tell us about their experience.
Experiment: Sampling
We will try to decide the percentage of black and white beans in a mixed bag. Issues
to consider: how large is your sample? how representative is your sample?
how big is the possible error?
Homeworks & Journal
 Read Chapters 1923. Do the following exercises: P324, #6,7. P340, #2,3,6,9,10.
P357, #1,3,8,11. P389, #1,2.
 Read the current issue of Chance News, find an article and report your thoughts in your journal.
Quebec referendum
Find out what you can about the Quebec referendum, e.g., the poll over the weekend and the vote today. We will discuss this on Wednesday.
Discussion: Polls
 The results of the WMURTV poll we discussed last time.
 Read the 1996 presidential poll, what do you think about the questions?
 NewYork Times article (10/26/95): "Americans reject big medicare cuts, a new poll finds".
Read the part in the box "How the poll was conducted". It says that the error is
3%, how do they get that?
Standard Error: Errors in sampling
 An introduction to standard error

Discuss the Beancounting experiment.
groups 
# of beans in the sample 
# of White beans in the sample 
% of white beans in the sample 
Margin of error 
95% Confidence interval 
1 
430 
253 
58.84 
4.75 
(54.09,63.58) 
2 
689 
347 
50.36 
3.81 
(46.55,54.17) 
3 
242 
137 
56.61 
6.37 
(50.24,62.98) 
4 
739 
399 
53.99 
3.67 
(50.33,57.66) 
5 
724 
432 
59.67 
3.65 
(56.02,63.31) 
6 
1804 
1005 
55.71 
2.34 
(53.37,58.05) 
7 
1063 
533 
50.14 
3.07 
(47.07,53.21) 
8 
934 
521 
55.78 
3.25 
(52.53,59.03) 
9 
1027 
698 
67.96 
2.91 
(65.05,70.88) 
10 
827 
468 
56.59 
3.45 
(53.14,60.04) 
11 
2403 
1372 
57.10 
2.02 
(55.08,59.11) 
total 
11062 
6165 
55.73 
0.95 
(54.79,56.68) 
Discussion: Tests for significance
 Someone gives you a coin and claims that it is a fair coin.
Do you believe the claim if
 you toss it 100 times and get 55 heads?
 you toss it 100 times and get 75 heads?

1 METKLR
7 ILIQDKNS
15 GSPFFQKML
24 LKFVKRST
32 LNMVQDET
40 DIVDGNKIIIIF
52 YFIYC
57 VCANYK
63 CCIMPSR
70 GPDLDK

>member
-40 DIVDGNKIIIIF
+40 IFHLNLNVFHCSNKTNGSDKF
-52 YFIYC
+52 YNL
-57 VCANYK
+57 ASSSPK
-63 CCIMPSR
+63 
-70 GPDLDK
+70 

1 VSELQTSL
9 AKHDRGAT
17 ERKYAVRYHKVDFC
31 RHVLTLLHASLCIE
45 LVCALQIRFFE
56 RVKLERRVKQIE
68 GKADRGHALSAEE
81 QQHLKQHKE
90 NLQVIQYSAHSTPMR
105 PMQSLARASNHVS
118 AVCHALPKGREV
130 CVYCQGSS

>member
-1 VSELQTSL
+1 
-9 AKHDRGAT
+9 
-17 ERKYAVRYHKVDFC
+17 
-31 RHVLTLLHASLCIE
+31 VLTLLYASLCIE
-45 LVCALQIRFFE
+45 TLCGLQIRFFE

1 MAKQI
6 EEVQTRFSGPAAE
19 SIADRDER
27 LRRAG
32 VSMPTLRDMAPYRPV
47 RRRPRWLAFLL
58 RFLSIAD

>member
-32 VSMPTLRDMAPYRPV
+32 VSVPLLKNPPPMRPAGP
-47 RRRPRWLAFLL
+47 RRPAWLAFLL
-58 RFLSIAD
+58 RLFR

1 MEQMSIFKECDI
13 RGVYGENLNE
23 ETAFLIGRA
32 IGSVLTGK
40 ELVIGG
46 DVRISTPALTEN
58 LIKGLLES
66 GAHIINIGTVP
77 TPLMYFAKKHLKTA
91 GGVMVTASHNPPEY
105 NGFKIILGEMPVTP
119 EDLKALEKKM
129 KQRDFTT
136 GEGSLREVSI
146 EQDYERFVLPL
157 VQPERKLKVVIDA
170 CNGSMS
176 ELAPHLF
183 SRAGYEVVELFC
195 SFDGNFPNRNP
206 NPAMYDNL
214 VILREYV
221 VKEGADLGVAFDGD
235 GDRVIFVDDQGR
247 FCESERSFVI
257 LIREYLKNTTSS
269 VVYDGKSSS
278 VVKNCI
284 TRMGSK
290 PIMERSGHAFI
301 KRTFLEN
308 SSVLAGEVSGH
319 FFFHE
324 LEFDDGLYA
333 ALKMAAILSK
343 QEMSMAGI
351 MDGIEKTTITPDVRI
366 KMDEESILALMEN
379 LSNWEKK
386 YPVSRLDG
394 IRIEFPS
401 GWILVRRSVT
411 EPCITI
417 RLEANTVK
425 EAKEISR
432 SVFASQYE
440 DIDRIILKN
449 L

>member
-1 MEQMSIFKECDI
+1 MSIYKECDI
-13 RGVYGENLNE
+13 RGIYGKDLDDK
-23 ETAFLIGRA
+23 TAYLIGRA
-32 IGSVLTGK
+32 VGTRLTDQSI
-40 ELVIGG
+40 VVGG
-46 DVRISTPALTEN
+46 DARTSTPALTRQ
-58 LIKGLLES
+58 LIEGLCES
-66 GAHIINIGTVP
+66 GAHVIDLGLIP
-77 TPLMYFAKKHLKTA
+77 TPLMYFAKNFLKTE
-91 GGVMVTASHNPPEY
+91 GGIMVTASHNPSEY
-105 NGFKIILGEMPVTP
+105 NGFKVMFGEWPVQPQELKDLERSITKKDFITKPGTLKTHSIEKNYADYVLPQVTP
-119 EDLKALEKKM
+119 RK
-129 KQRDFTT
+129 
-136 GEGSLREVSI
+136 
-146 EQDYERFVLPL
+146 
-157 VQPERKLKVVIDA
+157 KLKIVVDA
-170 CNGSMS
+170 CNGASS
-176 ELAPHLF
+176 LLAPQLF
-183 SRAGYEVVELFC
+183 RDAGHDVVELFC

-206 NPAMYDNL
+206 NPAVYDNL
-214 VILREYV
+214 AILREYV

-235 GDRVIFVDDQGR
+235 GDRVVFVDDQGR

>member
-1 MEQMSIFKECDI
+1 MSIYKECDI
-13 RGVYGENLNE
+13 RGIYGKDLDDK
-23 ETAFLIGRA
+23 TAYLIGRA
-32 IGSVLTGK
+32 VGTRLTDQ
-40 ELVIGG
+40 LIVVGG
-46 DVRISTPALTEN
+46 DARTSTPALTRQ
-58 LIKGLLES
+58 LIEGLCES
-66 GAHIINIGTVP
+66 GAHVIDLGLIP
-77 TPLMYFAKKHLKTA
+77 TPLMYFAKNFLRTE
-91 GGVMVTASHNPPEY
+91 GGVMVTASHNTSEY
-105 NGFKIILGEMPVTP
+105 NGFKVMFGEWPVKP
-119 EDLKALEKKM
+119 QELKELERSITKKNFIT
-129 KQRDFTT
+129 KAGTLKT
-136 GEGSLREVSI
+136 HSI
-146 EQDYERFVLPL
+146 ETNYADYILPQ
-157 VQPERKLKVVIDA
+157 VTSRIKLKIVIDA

you toss it 10000 times and get 4000 heads?
 In our class survey, the mean of the 35 male students' SAT Verbal score is
640, with standard deviation 74. For the 24 female students, the mean is 700 and the
standard deviation is 46. We want to find out whether this difference can reasonably
be explained by chance variation?
 If the differences are all due to chance, what do we expect the difference to be?
 How much spread do the differences have? (standard deviation)
 How might we estimate the probability of such a difference occuring by chance?
 In our class survey about smoking habits, of the 26 female students, 18
don't smoke, 8 smoke occasionally and non smoke regularly. Of the 35 male students, 25 don't smoke,
5 smoke occasionally and 5 smoke regularly. We want to find out whether the smoking
habits are independent of gender?
 If they are really independent, what do we expect the numbers to be?
 How might we measure the difference between our data and the expected data?
 How might we estimate the probability of such a difference occuring by chance?
Homework
Read Chapters 2629, do the following exercises:P449, #2,4,5; P469,#1,2; P490, #1,2,5.
Discussion: Mortality and alcohol
 Video: The "60 Minutes" report.
 Divide into groups to discuss the following questions related to the article "Mortality associated with moderate intakes of wine, beer, or spirited
 What is meant by the "Unshaped relation"? How did the research explain that?
 Why did the research worry about possible confounding factors? which factors do you think are maybe confounding? Why is the study so large? why didn't they just study 1000 people? What do you think about the quality of the research'? Will this research change your life, and why?
 Write down an "amazing coincidence" that you have personally experienced.
 Valley News article "Bible's word patterns suggest divine writing" (11/3/95).
 The birthday problem.
 New York Times article on USAir's safety records (9/11/94)